I have added an assesment component. (each month, every 2 months) Done very conversationally, non-threatening, yet really dealing with content and after 1 meeting parents usually understand that there is some accountability.

    I have had sessions devoted to older children focused on the sacraments which they attend in addition to their regular sessions. Some years, they don’t attend their regular sessions for that time period.

    This year, I have implemented a family RCIA. Parents along with their children come on Sunday mornings and are learning together. The parents were not thrilled to start but after a couple of months the parents are really grateful for their formation alongside their children. I have 3 families.

    There are some bumps and I realize that this won’t work for everyone because all of a sudden people will want a 1 year commitment……but if they are truly formed and become a part of parish community,would they seek more for their families?? Could/would the RCIA process be an answer for families? The parish would then have to have other offerings that would continue to draw them back. The faith cannot be covered off in a year! A relationship doesn’t have the definite ending.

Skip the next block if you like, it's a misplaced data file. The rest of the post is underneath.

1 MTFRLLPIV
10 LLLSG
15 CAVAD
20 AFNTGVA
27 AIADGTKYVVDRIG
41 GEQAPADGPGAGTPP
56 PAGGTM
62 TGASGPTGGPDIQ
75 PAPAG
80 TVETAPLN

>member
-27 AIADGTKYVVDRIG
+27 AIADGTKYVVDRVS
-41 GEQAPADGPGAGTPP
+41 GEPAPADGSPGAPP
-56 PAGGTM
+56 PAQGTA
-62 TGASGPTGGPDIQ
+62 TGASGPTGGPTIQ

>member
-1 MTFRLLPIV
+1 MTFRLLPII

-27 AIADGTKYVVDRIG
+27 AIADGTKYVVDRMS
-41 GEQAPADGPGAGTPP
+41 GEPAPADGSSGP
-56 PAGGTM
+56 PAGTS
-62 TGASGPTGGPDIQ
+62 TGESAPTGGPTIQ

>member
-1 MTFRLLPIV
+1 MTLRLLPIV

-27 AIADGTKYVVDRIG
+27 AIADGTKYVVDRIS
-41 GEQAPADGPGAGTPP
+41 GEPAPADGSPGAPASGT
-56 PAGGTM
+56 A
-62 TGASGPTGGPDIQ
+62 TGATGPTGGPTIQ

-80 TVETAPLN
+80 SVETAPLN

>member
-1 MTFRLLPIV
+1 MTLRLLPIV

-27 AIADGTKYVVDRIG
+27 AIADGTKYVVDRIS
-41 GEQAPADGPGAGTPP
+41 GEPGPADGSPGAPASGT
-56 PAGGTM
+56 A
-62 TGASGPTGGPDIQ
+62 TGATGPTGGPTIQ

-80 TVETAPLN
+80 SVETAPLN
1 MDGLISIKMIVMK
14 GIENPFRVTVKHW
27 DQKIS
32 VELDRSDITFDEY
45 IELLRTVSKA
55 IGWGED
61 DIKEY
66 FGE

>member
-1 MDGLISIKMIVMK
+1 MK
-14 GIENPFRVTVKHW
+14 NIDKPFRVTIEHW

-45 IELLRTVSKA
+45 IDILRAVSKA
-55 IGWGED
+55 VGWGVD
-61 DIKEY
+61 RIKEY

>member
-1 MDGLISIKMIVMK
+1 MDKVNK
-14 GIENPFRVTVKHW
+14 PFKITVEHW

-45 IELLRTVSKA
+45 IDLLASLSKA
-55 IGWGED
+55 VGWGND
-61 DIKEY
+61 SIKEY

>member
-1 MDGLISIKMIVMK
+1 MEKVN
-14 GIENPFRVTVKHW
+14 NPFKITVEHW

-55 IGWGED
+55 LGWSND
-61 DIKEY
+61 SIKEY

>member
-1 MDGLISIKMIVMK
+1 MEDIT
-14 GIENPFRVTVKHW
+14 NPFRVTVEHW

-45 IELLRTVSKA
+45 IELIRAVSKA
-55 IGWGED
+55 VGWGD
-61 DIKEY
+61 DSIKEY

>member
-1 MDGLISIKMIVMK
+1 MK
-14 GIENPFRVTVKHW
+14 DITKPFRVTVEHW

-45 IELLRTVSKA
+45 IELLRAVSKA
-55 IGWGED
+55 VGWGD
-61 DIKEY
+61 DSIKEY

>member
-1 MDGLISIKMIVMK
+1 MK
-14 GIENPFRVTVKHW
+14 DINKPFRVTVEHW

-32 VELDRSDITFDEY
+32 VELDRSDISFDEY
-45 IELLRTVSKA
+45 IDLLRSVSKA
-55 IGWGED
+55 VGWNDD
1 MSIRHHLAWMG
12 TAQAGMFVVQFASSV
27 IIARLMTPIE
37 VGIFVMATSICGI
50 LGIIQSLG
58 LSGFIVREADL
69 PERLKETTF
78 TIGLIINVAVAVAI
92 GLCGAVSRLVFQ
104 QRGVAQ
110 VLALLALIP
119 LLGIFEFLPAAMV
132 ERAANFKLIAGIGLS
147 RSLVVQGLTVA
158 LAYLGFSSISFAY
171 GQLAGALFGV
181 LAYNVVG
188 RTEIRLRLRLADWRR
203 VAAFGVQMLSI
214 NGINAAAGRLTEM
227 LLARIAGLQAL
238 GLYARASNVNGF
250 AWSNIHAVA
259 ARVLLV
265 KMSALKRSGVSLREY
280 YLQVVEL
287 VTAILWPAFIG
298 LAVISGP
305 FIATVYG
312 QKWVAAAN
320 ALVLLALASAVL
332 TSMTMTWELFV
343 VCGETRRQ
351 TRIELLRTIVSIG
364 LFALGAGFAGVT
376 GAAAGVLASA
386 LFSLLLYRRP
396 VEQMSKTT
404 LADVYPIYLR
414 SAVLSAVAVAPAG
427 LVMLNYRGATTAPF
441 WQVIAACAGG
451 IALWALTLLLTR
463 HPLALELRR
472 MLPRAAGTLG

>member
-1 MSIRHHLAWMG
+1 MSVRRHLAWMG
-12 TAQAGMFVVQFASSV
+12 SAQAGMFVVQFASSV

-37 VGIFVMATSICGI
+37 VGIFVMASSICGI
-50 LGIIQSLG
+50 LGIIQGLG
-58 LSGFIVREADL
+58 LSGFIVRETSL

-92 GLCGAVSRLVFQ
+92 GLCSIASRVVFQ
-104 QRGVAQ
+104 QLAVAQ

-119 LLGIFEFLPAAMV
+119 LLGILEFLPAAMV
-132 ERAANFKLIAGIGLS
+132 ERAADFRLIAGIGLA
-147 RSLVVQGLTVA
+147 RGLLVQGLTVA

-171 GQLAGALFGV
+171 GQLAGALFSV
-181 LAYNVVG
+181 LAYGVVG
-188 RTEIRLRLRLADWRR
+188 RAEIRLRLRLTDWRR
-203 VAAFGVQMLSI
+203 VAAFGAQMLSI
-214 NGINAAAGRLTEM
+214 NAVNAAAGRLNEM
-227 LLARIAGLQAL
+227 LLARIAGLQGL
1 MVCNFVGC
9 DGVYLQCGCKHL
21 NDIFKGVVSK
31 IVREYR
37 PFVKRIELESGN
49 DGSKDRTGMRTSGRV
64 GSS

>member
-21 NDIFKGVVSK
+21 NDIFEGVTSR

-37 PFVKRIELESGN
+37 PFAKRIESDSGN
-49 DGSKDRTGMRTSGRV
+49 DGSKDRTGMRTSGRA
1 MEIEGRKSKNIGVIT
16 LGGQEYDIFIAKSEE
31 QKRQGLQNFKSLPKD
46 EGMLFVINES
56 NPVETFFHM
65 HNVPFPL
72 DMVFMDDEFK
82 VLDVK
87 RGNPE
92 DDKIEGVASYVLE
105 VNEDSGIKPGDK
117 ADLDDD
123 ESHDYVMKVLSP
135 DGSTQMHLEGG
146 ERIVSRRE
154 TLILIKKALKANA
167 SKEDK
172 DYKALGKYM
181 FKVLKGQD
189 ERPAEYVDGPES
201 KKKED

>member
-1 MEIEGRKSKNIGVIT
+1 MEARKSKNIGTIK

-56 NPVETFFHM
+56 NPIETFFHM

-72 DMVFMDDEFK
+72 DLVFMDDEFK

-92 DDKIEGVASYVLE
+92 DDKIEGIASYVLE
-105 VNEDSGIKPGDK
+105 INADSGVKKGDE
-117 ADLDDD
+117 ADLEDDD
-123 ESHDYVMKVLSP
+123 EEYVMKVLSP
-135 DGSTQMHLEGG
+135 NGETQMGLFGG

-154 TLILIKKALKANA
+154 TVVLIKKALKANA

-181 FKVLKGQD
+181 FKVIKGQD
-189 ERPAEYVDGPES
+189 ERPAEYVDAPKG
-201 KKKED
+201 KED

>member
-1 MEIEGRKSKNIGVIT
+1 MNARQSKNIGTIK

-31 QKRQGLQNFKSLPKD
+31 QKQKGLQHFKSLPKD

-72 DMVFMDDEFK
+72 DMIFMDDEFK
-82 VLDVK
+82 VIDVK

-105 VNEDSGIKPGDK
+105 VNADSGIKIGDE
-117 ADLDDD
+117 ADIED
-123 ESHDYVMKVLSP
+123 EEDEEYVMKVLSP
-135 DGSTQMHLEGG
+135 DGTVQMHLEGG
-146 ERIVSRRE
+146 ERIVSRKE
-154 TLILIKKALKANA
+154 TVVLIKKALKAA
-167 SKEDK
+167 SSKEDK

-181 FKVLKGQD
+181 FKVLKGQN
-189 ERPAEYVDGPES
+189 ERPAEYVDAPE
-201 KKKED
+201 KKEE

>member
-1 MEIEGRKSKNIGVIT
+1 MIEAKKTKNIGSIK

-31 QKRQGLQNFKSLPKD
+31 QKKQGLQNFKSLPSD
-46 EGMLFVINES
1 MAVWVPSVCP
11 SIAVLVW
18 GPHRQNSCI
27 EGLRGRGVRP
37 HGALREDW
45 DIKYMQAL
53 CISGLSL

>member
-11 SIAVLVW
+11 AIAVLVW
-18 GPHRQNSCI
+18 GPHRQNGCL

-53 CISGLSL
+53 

Individual situations call for individual attention! Wouldn’t it be great if we could do this for all the families in our midst?

  5. Elaine, hang in there! There are lots of us facing this issue and strategizing ways to deal with it. Take a look at what Roberta offers above.

  6. William, thanks for the clarification about this not being solely a Latino issue. Your experience is sounding more and more typical for so many DREs.